Philippians 2:26
For he longed after you all, and was full of heaviness, because that you had heard that he had been sick.
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EXPOSITORY (ENGLISH BIBLE)
(26) For he longed after you all. . . .—The two clauses of the verse are distinct from each other. St. Paul’s first reason for sending Epaphroditus was in itself a sufficient one, that in his convalescence he yearned for home, and needed a change thither. The original is strong, because he was continually longing (see Philippians 1:8; Philippians 4:1) for you all. But besides this he was “full of heaviness,” or more properly, distressed and uneasy, because of the effect which the news of his apparently fatal illness might cause at home.

2:19-30 It is best with us, when our duty becomes natural to us. Naturally, that is, sincerely, and not in pretence only; with a willing heart and upright views. We are apt to prefer our own credit, ease, and safety, before truth, holiness, and duty; but Timothy did not so. Paul desired liberty, not that he might take pleasure, but that he might do good. Epaphroditus was willing to go to the Philippians, that he might be comforted with those who had sorrowed for him when he was sick. It seems, his illness was caused by the work of God. The apostle urges them to love him the more on that account. It is doubly pleasant to have our mercies restored by God, after great danger of their removal; and this should make them more valued. What is given in answer to prayer, should be received with great thankfulness and joy.For he longed after you all - He was desirous to see you all, and to relieve your anxiety in regard to his safety. 26. For—reason for thinking it "necessary to send" "Epaphroditus. Translate as Greek, "Inasmuch as he was longing after you all."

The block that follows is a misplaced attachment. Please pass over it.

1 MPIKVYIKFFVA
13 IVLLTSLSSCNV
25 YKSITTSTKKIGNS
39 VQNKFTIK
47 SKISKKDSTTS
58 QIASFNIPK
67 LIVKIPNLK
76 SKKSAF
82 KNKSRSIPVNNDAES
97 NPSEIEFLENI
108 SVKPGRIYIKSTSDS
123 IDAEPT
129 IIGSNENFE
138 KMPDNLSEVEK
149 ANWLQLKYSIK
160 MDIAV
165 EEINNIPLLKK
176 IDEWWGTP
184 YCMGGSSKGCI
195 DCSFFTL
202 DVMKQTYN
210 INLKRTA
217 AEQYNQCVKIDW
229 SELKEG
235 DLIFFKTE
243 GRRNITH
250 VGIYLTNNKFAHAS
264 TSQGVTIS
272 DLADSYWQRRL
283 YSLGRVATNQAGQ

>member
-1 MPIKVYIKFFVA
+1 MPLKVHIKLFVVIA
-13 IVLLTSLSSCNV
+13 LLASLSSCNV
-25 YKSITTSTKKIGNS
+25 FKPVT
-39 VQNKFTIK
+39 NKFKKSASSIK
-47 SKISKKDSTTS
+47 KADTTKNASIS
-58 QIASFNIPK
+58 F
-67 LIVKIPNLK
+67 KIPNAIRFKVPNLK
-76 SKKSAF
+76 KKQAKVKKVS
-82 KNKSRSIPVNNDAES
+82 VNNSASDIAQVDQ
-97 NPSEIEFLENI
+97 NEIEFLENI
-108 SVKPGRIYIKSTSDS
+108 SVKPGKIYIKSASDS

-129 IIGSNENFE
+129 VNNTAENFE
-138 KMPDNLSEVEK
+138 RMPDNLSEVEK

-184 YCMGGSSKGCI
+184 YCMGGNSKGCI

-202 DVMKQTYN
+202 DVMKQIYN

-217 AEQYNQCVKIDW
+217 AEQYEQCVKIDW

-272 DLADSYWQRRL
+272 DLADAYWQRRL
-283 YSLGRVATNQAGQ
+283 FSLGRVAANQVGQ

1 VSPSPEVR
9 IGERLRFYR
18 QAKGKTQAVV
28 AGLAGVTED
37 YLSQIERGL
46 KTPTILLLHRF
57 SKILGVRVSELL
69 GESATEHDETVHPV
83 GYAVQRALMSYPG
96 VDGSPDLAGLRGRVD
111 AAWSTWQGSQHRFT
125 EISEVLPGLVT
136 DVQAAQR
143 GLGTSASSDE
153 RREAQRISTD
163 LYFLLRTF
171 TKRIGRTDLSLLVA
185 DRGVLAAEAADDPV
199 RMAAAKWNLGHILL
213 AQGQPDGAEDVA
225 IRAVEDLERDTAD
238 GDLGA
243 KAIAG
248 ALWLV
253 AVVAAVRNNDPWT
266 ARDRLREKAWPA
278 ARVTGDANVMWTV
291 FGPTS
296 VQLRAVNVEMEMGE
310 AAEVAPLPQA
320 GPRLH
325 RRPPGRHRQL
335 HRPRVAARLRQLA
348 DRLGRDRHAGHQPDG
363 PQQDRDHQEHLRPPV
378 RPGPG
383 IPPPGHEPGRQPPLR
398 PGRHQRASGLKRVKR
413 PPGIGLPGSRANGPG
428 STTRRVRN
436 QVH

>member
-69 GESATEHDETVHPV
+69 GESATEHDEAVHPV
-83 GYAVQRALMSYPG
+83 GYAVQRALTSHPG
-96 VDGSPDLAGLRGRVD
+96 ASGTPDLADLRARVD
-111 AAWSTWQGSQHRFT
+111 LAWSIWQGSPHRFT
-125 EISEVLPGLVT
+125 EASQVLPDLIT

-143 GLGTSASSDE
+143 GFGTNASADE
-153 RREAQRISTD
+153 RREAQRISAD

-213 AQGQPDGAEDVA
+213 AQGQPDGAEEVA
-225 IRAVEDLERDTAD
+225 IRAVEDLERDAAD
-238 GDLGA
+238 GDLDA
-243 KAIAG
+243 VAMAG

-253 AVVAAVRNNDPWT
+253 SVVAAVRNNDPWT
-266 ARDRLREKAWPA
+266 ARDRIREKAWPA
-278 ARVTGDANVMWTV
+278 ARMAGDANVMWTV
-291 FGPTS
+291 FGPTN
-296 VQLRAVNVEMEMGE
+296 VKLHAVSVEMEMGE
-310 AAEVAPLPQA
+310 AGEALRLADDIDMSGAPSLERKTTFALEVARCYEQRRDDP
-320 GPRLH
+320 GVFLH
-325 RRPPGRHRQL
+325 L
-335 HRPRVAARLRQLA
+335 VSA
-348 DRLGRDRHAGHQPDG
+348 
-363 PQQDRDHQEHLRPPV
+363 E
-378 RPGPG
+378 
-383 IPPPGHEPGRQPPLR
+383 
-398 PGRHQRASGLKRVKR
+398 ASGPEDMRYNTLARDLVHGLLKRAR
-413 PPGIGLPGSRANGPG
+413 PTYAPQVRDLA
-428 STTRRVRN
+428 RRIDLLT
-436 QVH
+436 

full of heaviness—The Greek expresses the being worn out and overpowered with heavy grief.

because that ye had heard that he had been sick—rather, "that he was sick." He felt how exceedingly saddened you would be in hearing it; and he now is hastening to relieve your minds of the anxiety.

For he longed after you all; he gives them the first reason of his present sending, not that Epaphroditus was unwilling to stay longer with him, but because he was greatly concerned for all of them of the church at Philippi, who had his heart, as they had Paul’s, Philippians 1:8 4:1 Romans 1:11; solicitous to be with them to do their souls good.

And was full of heaviness; especially, considering their great affection to him, whom they had intrusted in this service, he was in such distress for them, that his spirits were even ready to fail him {as Matthew 26:37} from sympathy, 2 Corinthians 11:29.